Search This Blog


Saturday, 3 October 2015

All Aboard The Shroppie Fly!

We took advantage of a nice sunny day recently to enjoy a visit to our unique local attraction, the Anderton Boat Lift.

Anderton Boat Lift.
 It is always a treat to see this amazing feat of engineering, but this time we had a special surprise - the historic Shropshire Union flyboat, Saturn, was moored on the Weaver at the bottom of the boat lift.

Saturn, which has recently been restored, has had a chequered history.

She originally carried cheese from Cheshire to Manchester. Flyboats usually had four-man crews - two on duty, two off.
They were the fastest vessels on the canals, and perfect for carrying perishable goods.
The volunteers who were looking after Saturn very kindly invited us on board to have a peek inside the cabin and cargo hold. As Saturn is used for education, the interior has been decorated to resemble a family narrow-boat cabin. We very much enjoyed looking around inside.
Cabin shelves and crockery.

After cooling off with an icecream from the visitor centre at the Boat Lift, we explored the museum downstairs, and I tried on a traditional boatwoman's bonnet. I don't think it's the most flattering headgear I've ever worn!
All photos © Sue Wilkes.
Cabin stove.

Cargo hold.

Thursday, 10 September 2015

Jessie Stephen: Servant and Suffragette

Today I'd like to welcome fellow Pen and Sword author Michelle Higgs to my blog. Michelle's wonderful new book Servants' Stories is out now., and Jessie Stephen's career is just one of the many amazing true stories inside:

By her own admission, Jessie Stephen was no ordinary housemaid. Born in 1893, she was the daughter of a tailor who worked for the Co-operative Society in Glasgow. She wanted to be a schoolteacher and when she was 14, she won a scholarship to secondary school. Sadly, Jessie had to leave a year later when her father became temporarily unemployed. Duty to one’s parents and contributing to the family finances had to come first. 

When she was interviewed about her life in 1977, she recalled:
“trade was so bad that particular year [1908], I had to go out to work. I went to one or two jobs, factory jobs, but it was only half a crown a week and I wasn’t helping Mother. So I said I’ll find a job in service because at any rate the money will be completely free of any expense to Mother. Of course, you’d have your board and lodging… I am grateful to my Dad. He cried a bit when I was said I was going…he wanted something better for me but of course in later years, I justified his appreciation of what I’d learned.”
(From recorded interview in LSE Library’s collections, ref: 8SUF/B/157, 1 July 1977.)

Like so many working-class girls, Jessie Stephen went into domestic service as a ‘general’, working first in Glasgow. She quickly found she was better educated than many of the mistresses she served. Jessie described one of the homes in which she worked:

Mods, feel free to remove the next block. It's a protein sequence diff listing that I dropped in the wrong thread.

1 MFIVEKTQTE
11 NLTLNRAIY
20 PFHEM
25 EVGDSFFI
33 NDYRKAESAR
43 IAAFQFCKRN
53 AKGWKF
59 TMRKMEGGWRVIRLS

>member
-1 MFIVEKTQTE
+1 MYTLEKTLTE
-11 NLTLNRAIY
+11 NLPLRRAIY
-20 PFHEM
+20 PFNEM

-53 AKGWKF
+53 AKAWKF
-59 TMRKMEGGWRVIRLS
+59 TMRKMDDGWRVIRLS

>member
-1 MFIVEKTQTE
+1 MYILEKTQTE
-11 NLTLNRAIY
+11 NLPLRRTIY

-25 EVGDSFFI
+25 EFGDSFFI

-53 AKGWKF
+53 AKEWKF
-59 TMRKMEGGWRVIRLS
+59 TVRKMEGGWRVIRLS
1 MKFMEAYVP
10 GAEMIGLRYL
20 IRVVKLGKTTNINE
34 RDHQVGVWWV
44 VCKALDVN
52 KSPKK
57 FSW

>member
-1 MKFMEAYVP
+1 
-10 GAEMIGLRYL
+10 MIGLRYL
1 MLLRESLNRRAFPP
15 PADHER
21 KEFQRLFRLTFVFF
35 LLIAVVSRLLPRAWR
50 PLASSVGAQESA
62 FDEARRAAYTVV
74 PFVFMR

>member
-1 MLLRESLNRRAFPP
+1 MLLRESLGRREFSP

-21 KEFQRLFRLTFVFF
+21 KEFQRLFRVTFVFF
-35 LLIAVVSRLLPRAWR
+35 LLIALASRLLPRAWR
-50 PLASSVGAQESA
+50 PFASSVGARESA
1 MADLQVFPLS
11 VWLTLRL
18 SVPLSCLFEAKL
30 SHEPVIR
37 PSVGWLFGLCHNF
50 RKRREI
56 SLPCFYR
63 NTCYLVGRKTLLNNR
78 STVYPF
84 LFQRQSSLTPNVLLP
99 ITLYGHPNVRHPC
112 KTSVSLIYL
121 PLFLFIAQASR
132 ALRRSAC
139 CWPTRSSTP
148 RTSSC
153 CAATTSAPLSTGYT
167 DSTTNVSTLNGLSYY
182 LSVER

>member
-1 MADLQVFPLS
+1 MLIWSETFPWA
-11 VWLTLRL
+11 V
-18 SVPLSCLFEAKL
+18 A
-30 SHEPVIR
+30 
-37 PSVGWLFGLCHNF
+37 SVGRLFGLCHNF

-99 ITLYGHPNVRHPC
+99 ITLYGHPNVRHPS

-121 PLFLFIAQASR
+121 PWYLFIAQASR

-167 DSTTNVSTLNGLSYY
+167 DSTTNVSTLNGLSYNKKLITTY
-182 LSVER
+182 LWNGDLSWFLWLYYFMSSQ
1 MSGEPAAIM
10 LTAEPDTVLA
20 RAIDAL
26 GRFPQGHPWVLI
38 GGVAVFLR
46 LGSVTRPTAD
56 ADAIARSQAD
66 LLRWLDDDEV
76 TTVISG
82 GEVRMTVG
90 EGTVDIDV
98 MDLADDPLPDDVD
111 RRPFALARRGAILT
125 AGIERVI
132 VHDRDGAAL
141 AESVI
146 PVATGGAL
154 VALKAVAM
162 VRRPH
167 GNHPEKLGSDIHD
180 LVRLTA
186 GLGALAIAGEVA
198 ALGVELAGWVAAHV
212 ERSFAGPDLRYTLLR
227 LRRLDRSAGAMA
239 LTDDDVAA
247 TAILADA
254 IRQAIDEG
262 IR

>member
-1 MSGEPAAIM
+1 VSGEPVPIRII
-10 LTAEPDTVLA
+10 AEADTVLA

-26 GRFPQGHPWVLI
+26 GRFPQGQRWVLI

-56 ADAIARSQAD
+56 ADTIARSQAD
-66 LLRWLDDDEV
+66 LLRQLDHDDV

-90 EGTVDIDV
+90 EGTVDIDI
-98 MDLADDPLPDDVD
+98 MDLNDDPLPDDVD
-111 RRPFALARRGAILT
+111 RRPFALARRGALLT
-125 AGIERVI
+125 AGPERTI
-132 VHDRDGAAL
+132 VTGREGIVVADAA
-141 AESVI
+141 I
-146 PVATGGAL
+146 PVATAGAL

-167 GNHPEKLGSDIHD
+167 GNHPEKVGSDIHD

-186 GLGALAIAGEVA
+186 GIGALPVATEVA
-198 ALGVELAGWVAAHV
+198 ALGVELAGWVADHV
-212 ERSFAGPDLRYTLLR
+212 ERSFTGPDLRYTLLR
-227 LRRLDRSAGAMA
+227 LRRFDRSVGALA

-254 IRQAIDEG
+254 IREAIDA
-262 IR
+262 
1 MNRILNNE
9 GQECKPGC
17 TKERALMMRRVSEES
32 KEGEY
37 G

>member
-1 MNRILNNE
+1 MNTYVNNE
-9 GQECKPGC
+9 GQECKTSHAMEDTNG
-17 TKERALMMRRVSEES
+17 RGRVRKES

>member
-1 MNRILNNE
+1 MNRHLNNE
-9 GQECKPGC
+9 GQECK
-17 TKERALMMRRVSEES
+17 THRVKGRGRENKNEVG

“There were four [servant] girls … [and] they had two bathrooms [in the house] but we weren’t allowed to use the bath. Oh, no! We had to go in the wash-house and have our bath in the copper, warm the water and get in the copper, one of the girls holding the door so any of the men who might pass couldn’t get in. It was humiliation that servants had to suffer back then, as if we were different creatures. We were often very much cleaner than they were because we were always taught to be clean. Every one of us had a bath every week, my Mother saw to that.”
Not content with her lot, Jessie became a labour activist at an early age; she was made vice-president of the Maryhill branch of the Independent Labour Party at the age of 16. She was also a militant suffragette and a member of the Women’s Social and Political Union; while wearing her maid’s uniform, she dropped acid into pillar boxes to destroy the contents.
Determined to improve the working lives of her fellow servants, Jessie was also involved in founding a domestic workers’ union in Glasgow in 1913. There were minor successes, but it was difficult to recruit members and the union eventually became affiliated to the Domestic Workers’ Union of Great Britain.

You can find out more about Jessie Stephen’s experiences as a domestic servant in Servants’ Stories: Life Below Stairs in their Own Words 1800-1950 by Michelle Higgs (Pen & Sword, 2015).

Michelle’s blog about servants is at and you can also follow her on Twitter: @michellehiggs11.
Jessie Stephen, 1930. (Source: Bundesarchiv Bild 102-09812, Jessie Stephen).
Members of the Women's Social and Political Union campaigning for women's suffrage in Kingsway, circa 1911. (Source: The Suffragette by Sylvia Pankhurst. New York: Source Book Press, 1970. First published by Sturgis & Walton Company, 1911. Facing p. 174)
Blue plaque for Jessie Stephen MBE (1893-1979) in Chessel Street, Bristol. (Source: Flickr: Jessie Stephen MBE. Author: Trevor Johnson)

Tuesday, 25 August 2015

Regency Spies Now Available For Pre-Order!

I'm thrilled to announce that my forthcoming book Regency Spies is now available for pre-order from Amazon UK or from the publisher, Pen & Sword. Launch date is currently scheduled for 30 November 2015. 
Here's a preview of the blurb to whet your appetite:

                                                                          Regency Spies:  
                                            Secret Histories of Britain’s Rebels and Revolutionaries 

An Age of Revolutions